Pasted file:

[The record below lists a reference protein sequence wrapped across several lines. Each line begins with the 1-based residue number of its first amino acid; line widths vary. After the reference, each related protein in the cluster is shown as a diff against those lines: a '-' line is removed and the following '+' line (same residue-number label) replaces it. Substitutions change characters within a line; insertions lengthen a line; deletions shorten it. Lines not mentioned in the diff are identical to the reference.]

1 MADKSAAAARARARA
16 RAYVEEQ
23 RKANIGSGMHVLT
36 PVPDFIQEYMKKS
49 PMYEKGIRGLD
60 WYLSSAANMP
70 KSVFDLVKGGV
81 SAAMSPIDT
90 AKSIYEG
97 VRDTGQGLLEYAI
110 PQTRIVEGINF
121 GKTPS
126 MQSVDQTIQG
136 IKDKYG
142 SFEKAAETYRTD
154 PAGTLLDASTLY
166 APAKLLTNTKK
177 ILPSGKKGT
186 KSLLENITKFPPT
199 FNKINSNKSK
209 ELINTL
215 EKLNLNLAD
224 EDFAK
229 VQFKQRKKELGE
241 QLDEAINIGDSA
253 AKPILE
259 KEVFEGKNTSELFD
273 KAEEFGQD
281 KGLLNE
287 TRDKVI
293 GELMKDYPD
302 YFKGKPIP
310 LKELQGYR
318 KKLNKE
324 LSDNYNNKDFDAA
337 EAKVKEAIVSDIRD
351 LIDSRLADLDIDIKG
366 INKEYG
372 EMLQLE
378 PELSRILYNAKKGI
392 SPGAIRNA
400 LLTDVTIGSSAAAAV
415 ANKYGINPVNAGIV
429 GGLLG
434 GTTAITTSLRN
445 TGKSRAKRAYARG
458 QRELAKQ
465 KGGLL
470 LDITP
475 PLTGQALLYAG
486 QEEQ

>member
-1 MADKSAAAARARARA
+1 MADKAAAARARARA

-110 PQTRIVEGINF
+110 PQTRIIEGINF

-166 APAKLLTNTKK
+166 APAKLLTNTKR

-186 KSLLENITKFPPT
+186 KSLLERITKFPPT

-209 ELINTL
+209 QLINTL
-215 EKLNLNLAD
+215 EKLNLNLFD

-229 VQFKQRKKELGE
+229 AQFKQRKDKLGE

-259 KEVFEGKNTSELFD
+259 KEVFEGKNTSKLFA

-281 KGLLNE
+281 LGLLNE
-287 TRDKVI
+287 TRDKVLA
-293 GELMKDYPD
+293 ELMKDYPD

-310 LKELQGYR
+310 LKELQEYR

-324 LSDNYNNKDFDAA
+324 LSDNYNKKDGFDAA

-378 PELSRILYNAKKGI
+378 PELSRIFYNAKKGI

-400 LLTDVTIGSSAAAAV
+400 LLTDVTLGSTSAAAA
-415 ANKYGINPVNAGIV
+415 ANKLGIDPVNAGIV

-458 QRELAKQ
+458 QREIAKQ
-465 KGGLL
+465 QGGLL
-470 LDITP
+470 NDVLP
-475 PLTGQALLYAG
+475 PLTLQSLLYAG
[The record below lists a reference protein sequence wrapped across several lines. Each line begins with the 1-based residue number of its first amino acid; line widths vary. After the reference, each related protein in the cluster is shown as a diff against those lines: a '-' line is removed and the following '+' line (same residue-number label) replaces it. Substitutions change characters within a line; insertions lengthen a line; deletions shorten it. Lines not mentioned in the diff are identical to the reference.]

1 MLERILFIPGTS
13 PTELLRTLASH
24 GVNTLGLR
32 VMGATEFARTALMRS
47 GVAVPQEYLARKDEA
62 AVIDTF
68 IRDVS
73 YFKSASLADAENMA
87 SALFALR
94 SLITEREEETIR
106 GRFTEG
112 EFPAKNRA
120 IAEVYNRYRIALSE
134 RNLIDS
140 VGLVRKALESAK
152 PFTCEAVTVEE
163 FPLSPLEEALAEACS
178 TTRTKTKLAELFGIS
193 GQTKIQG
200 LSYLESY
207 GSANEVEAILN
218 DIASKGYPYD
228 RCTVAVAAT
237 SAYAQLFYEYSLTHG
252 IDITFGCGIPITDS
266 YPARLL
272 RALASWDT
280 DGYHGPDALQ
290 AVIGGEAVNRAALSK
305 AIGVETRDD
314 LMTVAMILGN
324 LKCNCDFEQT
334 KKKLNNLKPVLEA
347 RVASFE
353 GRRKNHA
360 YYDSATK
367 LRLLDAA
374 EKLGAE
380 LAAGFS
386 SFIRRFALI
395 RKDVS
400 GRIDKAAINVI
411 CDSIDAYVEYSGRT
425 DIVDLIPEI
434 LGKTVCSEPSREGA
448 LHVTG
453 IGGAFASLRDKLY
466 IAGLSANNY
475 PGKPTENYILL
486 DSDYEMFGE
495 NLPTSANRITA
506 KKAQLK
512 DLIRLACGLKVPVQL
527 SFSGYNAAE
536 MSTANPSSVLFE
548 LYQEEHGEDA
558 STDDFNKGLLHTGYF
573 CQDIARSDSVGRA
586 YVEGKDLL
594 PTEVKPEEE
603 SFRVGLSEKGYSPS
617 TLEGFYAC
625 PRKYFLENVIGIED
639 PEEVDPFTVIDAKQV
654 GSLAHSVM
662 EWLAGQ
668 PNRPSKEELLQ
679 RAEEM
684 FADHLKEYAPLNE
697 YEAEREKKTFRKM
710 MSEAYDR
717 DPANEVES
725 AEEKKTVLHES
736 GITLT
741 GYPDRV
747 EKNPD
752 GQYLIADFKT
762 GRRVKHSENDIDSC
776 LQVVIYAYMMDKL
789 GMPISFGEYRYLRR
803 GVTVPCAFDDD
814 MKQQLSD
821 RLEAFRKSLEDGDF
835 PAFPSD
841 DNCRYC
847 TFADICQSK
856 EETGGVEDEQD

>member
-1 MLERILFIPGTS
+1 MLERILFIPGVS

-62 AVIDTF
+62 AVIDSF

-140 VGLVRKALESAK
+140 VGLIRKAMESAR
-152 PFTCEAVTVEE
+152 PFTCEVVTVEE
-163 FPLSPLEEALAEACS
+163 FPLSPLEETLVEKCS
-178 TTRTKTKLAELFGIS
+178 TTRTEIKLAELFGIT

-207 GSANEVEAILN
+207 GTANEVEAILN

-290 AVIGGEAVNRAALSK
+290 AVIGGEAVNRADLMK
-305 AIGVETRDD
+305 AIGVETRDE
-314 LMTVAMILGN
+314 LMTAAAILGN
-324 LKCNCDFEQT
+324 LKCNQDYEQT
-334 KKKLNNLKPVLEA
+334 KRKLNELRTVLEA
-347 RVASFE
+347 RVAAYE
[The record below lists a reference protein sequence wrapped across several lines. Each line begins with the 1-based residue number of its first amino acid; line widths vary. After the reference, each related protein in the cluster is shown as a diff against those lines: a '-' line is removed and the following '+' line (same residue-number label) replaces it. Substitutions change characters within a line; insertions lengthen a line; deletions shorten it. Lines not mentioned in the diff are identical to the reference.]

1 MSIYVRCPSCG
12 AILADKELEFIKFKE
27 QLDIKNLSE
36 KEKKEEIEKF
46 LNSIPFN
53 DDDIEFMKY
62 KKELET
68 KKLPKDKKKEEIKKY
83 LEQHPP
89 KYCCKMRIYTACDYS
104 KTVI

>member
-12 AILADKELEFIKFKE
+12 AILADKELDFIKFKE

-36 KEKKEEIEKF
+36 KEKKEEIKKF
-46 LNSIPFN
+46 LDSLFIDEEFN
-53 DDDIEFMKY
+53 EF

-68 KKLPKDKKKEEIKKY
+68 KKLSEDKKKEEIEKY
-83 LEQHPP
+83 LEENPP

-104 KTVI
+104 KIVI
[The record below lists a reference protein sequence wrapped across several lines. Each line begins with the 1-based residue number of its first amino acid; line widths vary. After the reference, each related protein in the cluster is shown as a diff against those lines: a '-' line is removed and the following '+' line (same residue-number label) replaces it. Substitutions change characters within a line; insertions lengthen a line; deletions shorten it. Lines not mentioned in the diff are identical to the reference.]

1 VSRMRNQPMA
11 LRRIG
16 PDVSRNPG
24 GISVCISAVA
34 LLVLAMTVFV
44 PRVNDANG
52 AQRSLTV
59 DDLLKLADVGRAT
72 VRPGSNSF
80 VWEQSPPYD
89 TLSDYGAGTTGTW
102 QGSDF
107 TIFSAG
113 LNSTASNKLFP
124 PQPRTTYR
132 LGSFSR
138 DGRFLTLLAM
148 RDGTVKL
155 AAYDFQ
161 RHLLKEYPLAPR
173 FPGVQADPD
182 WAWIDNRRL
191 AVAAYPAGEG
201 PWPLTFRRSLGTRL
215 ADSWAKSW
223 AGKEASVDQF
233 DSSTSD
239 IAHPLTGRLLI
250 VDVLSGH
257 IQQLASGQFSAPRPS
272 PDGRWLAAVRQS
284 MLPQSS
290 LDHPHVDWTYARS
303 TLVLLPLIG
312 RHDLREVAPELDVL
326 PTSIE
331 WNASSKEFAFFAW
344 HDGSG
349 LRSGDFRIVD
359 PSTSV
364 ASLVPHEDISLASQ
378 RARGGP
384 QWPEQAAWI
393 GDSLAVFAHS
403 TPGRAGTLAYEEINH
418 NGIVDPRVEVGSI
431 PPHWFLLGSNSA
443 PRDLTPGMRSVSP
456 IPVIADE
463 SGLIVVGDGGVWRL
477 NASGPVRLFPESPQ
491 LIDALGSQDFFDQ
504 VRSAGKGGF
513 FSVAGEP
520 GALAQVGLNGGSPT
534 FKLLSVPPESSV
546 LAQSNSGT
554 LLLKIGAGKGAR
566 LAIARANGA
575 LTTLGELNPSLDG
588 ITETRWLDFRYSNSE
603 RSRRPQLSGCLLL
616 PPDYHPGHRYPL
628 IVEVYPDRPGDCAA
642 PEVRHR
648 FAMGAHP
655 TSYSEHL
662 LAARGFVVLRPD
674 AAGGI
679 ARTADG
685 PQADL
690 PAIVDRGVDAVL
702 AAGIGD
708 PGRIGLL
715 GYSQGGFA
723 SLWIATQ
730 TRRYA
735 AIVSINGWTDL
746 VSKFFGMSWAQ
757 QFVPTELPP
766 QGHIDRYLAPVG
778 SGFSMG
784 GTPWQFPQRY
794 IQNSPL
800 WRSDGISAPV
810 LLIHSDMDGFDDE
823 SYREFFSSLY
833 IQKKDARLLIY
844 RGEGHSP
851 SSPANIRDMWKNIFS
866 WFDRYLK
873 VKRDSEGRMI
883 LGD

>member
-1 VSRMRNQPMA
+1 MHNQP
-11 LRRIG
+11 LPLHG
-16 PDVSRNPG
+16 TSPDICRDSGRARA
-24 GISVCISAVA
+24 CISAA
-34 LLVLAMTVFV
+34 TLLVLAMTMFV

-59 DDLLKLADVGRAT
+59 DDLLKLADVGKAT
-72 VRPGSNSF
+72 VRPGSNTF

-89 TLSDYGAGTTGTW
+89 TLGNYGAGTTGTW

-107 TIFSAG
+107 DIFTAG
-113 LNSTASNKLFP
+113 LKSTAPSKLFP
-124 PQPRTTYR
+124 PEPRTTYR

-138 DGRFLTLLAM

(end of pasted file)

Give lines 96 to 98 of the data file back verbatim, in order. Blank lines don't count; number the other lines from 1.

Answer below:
13 PTELLRTLASH
24 GVNTLGLR
32 VMGATEFARTALMRS